State Publishing House, Tver'
The State Publishing House had its origins in Imperial Russia as the Royal Print Yard in St. Petersburg. As the Red Army controlled more provinces and cities in former Imperial Russia, the State Publishing House developed offices outside St. Petersburg. Tver is a city northwest of Moscow at the confluence of the Volga and Tvertsa rivers. From 1931 to 1990, the city was called Kalinin in honor of the Bolshevik leader Mikhail Ivanovich Kalinin, as he was born in Tver Oblast (district). Subsequently, Kalinin's wife was arrested as "an enemy of the people" in the 1930s even though he continued to serve as chairman of the Supreme Soviet, the USSR's governing body.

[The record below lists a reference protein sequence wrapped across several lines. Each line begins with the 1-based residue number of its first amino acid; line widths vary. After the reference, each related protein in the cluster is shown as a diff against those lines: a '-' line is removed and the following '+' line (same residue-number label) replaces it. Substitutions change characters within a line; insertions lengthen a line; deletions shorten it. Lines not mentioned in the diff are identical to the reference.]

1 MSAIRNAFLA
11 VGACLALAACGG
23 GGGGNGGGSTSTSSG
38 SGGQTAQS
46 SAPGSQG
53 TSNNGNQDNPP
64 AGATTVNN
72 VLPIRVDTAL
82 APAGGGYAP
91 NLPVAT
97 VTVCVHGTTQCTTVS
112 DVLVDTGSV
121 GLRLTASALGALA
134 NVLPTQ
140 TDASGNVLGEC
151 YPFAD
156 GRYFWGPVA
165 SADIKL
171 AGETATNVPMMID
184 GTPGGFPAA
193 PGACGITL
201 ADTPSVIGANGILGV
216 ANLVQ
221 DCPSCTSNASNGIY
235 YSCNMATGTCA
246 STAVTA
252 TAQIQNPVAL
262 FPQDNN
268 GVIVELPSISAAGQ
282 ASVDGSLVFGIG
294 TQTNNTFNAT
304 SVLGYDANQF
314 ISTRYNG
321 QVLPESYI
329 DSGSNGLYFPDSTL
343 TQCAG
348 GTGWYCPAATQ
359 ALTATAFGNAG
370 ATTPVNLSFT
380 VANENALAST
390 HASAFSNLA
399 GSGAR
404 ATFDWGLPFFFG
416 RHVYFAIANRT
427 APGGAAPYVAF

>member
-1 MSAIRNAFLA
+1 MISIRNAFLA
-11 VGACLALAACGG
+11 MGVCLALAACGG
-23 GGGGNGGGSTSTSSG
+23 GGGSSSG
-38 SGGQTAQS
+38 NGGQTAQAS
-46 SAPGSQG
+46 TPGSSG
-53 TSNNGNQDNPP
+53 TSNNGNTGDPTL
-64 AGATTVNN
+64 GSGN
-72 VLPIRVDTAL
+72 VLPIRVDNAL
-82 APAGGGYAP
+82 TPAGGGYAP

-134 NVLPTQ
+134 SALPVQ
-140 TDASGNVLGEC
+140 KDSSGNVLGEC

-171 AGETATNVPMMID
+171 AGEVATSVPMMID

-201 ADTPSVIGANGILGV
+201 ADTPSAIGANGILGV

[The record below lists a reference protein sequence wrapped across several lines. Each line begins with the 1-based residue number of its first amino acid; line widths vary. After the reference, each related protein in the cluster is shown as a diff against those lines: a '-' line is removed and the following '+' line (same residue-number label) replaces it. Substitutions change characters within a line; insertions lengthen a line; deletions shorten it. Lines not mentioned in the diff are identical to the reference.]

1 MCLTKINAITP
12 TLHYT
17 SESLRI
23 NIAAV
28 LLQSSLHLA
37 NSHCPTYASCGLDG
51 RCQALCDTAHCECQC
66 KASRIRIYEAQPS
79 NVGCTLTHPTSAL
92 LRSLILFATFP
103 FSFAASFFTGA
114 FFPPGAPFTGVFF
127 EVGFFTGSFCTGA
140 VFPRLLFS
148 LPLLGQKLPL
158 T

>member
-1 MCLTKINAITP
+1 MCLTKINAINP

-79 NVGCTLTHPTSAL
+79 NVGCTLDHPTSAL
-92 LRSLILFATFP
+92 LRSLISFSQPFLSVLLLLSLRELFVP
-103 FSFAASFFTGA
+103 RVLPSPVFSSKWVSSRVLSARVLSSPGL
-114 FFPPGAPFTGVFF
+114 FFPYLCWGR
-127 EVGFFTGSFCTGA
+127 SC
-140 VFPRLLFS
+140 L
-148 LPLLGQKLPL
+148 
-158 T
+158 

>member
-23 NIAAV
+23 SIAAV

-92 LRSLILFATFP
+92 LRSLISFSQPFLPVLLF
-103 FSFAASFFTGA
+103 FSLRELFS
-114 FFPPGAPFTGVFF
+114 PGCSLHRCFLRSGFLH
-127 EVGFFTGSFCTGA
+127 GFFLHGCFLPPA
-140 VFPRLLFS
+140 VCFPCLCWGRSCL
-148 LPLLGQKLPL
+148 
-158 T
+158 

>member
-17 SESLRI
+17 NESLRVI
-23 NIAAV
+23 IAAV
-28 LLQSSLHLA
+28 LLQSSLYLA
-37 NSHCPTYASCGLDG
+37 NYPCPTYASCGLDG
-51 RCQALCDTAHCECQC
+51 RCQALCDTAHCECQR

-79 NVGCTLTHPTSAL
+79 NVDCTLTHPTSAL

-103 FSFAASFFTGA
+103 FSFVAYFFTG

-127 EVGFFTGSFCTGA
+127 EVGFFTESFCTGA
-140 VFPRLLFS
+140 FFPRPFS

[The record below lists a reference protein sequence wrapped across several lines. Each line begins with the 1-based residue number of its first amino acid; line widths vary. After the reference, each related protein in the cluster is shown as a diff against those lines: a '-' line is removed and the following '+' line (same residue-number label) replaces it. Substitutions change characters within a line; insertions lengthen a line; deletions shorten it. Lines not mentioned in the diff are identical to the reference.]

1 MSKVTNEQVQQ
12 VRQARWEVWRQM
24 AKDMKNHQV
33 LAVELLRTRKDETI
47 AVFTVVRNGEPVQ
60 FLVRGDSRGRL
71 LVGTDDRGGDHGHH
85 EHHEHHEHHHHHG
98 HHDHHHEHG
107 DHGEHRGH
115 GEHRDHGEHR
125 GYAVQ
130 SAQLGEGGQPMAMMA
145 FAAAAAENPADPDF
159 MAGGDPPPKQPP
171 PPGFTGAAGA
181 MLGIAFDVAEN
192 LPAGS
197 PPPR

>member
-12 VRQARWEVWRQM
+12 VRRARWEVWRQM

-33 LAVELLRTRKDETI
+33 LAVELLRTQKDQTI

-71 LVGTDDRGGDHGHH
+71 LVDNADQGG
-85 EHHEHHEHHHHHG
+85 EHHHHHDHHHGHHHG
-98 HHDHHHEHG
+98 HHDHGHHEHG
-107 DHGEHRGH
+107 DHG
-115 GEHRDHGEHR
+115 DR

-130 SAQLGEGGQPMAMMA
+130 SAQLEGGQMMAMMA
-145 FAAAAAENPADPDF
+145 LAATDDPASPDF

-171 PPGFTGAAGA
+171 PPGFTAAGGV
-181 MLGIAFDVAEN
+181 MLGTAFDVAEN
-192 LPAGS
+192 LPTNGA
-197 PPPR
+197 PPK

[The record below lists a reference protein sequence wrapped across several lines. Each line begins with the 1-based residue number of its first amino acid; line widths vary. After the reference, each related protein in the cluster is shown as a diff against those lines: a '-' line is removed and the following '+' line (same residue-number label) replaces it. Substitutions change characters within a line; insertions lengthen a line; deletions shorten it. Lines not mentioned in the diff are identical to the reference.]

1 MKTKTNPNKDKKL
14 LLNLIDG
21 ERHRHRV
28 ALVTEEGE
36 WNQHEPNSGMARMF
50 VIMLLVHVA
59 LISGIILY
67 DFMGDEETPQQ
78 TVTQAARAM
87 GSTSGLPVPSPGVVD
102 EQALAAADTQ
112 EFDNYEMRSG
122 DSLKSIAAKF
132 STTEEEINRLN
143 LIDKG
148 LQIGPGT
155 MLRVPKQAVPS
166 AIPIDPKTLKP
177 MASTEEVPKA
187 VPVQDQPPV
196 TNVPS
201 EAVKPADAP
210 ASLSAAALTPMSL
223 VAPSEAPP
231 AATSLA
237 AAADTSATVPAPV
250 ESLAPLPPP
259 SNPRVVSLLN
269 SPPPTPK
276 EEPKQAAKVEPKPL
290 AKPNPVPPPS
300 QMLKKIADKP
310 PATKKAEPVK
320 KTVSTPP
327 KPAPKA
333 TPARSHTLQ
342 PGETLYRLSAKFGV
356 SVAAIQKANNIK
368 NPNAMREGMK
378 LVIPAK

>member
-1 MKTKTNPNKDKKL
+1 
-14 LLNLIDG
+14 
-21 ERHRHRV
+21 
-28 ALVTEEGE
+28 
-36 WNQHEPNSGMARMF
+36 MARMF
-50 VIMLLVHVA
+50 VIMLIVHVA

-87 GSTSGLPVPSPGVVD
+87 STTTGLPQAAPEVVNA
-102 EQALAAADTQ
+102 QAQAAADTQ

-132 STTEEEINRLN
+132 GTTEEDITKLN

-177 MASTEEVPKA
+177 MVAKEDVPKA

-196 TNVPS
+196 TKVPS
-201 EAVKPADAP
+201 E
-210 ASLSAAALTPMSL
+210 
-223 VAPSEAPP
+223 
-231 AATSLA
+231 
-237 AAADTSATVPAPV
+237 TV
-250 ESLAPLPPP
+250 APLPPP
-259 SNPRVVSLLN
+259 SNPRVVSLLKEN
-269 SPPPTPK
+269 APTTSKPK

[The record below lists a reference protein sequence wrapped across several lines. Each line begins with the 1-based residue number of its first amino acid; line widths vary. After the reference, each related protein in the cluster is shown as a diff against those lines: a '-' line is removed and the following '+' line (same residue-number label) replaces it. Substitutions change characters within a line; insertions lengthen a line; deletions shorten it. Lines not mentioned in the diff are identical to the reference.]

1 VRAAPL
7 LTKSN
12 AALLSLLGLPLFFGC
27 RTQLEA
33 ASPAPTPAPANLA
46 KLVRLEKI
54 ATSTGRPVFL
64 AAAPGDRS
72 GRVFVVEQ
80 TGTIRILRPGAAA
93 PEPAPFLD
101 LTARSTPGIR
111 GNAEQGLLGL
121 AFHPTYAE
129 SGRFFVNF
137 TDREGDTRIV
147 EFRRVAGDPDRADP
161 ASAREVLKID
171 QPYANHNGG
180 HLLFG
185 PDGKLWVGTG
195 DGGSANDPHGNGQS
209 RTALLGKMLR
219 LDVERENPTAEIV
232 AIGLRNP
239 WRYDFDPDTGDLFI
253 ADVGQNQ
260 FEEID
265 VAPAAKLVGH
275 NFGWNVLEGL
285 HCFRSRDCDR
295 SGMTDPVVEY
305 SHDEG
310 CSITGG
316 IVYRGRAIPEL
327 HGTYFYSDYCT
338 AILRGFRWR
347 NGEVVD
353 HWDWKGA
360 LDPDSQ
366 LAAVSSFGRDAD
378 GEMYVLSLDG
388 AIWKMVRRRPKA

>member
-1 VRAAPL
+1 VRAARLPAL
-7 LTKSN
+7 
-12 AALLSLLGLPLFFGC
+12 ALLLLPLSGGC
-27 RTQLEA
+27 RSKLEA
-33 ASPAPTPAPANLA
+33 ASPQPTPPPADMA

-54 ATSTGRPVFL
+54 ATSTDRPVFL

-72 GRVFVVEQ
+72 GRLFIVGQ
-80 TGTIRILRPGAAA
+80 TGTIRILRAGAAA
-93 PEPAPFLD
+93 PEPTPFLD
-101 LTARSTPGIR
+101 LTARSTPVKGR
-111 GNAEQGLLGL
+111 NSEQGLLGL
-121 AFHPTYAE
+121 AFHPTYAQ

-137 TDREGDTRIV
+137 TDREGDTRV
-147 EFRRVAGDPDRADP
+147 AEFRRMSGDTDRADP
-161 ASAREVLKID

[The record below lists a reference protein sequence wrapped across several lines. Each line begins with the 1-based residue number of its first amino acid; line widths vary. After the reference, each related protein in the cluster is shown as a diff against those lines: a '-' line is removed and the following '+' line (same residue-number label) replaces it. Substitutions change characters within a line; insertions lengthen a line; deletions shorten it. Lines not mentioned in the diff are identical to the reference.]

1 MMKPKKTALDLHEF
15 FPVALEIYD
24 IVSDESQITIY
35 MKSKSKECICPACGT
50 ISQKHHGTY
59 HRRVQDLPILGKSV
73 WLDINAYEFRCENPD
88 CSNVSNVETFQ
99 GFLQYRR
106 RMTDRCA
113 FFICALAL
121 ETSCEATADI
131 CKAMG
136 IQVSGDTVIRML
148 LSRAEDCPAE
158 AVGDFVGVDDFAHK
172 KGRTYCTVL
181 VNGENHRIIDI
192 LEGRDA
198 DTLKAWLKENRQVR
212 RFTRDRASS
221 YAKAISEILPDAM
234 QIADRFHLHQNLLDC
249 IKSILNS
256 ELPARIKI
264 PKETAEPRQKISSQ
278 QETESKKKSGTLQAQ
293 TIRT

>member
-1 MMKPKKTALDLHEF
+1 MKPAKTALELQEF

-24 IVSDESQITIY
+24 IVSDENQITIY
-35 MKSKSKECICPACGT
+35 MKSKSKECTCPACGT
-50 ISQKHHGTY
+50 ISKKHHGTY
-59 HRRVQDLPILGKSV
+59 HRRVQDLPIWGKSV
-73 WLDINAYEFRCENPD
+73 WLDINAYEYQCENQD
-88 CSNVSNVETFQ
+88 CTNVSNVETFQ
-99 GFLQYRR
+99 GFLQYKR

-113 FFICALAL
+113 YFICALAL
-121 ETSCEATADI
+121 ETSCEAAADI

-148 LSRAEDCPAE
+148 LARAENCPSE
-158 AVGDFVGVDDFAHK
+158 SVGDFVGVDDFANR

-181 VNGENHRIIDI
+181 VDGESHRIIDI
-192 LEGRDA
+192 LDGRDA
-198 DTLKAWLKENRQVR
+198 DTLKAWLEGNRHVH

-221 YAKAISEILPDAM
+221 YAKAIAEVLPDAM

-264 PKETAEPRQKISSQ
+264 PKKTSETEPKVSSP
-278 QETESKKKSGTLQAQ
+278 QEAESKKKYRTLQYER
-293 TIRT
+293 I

Sources & Citations
Boterbloem, K. (2014). Life and Death under Stalin: Kalinin Province, 1945-1953. Montreal: McGill-Queen's University Press. (an e-book)
Fitzpatrick, S. (1999). Everyday Stalinism: Ordinary life in extraordinary times: Soviet Russia in the 1930s. New York: Oxford University Press.